Who’s a good boy then?
They’re born to race, but when their track days are over greyhounds get a second life as man’s best friend
an elderly nursing home patient at Riverton fell and fractured a hip, Bailey the resident greyhound went to help. He nestled into her, offering himself as comfort to ease her distress. When the ambulance came an hour later, staff had to move him out of the way so she could be treated. He followed her to the ambulance and did not relax until she had gone.
Bailey belongs to everyone but when someone needs him he belongs to them. When he finds one of the residents distressed or unwell, he puts his head in their lap and stays with them. “I’m very proud of him,” says the head of South Australia’s Greyhound Adoption Program, Angela Webb. “He was our first nursing home dog.”
Bailey is one of a growing number of retired racers who are finding second lives as adored pets. Three are living in country nursing homes: Bailey at the Gilbert Valley Senior Citizens home at Riverton, Rosco at The Pines at Elliston and Dazzler at Bonney Lodge at Barmera. All show an uncanny affinity for those in distress. When an elderly man at Elliston was dying, Rosco moved into his room. Staff fed him there and brought in his bed and he stayed until the end.
“They really are amazing dogs,” says GAP foster carer and senior trainer Jennie Alcorn. “They are a very patient, placid, gentle, responsive breed and I do believe they respond more to distress than other breeds I’ve dealt with.”
Their public image works against them. A greyhound on the track is a skinny and apparently ferocious dog snarling inside a muzzle as it hurls itself after prey. At the end of a race they are allowed to catch the prize – a fluffy squeaky toy with dangling legs – and destroy it.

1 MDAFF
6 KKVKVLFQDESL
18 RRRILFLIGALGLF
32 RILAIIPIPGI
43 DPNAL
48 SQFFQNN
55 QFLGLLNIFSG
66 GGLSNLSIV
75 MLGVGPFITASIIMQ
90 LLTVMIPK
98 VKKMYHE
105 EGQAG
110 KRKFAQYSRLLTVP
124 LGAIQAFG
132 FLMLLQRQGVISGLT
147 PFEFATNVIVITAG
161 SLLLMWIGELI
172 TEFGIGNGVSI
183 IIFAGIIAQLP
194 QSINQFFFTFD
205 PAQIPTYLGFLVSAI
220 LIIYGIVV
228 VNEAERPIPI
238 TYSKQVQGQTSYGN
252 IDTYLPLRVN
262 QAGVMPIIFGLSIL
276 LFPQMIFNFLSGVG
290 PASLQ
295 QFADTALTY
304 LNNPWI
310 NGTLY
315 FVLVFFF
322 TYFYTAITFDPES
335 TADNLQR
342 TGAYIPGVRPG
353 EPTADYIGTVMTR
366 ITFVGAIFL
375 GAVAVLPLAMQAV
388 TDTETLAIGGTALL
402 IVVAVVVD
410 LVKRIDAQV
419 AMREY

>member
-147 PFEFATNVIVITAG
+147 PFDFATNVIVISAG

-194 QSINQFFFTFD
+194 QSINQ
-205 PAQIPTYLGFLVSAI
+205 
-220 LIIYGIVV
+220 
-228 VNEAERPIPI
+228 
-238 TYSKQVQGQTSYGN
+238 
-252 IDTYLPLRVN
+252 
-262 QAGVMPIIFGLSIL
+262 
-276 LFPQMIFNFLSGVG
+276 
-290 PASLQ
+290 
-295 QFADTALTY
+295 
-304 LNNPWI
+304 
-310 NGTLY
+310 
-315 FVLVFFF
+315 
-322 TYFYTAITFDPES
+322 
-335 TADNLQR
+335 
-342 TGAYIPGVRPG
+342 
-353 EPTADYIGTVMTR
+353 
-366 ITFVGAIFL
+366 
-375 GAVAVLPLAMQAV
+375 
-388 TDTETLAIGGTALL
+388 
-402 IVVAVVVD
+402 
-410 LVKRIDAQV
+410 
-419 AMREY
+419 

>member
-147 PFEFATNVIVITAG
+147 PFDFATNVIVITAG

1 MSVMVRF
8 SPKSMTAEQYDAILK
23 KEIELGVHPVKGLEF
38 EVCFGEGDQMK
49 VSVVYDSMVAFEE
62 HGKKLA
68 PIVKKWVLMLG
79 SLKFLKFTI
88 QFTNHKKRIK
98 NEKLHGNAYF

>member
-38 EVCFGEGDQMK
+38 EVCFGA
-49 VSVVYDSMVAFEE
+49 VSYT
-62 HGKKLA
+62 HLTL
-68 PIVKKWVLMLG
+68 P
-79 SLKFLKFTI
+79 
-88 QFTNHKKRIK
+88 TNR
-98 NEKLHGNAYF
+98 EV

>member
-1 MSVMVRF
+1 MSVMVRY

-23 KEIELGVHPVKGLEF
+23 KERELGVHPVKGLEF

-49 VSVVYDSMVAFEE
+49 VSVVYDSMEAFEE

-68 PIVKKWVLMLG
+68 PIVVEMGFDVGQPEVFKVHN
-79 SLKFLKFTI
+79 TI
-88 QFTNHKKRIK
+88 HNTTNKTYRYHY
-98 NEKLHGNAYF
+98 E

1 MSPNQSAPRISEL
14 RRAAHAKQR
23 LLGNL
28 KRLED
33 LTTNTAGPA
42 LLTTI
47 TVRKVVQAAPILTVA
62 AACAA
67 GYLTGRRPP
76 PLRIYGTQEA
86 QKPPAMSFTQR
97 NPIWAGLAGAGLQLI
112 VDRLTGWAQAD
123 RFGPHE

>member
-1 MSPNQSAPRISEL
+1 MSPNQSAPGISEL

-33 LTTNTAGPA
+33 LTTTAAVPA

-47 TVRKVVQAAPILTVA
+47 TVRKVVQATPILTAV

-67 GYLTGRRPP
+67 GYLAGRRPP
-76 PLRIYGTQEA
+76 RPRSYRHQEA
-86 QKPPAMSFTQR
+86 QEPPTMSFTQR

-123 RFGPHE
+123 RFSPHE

Up close, they are a revelation. Instead of hyperactive, snarling beasts they are gentle, bone lazy dogs who love people and like to spend most of the day draped over a couch. They are only muzzled during races to stop them from nipping each other in excitement. They are enormously affectionate and the default position of a greyhound owner seems to be patting the head of a dog that magically presents itself at hand height. They are surprisingly low maintenance because although they like to run, they are sprinters, not stayers. They prefer about 10 to 15 minutes exercise a day, or less. Any more and they are dying to get home. “They have a 30-second sprint where they rush around the back yard really quickly and spin in a circle for five seconds and then they’re done for the day,” says Webb. “I literally walk mine around the block and that’s it for him.”
GAP began in South Australia and Victoria about 15 years ago and is financially supported by the greyhound racing industry which recognised the dogs’ potential as pets. Word of mouth about them is building and there are not enough trained dogs for the people who want them. There are plenty of greyhounds but not enough volunteers. Last year GAP found homes for 140 dogs with the help of 60 volunteer foster families. This year they expect to process 200 but there is a waiting list.
To publicise their cause, Webb organises two open adoption days a year. They are curious and keenly contested affairs, a cross between speed dating and a beauty pageant – with judging on both sides of the cage. The dogs, some shampooed to look their best, arrive half an hour before the doors open and settle in to their cages. Some are frankly bored and stretch out for a kip. Others look around warily and want to go home. One has a large Elizabethan collar to stop him from scratching a leg wound, not a good look in the beauty stakes; another lies in a regal pose trying to look grown up next to a white fluffy toy.
A pretty, small grey called Tilly is a special needs dog who has been diagnosed with pannus, a chronic eye condition that causes inflammation and irritation. It is incurable and she will need drops for the rest of her life. She has already been rejected by one potential owner and everyone is a little worried about her chances of being picked. “Those types of dogs are harder to adopt because people don’t want that extra thing,” says Webb, who moved to Adelaide from the US 12 years ago and discovered GAP at the Royal Adelaide Show. “In the winter it’s not so bad; the drops are every other day, but in summer the sunlight inflames the eyes and makes them itchy so you have to make sure she has drops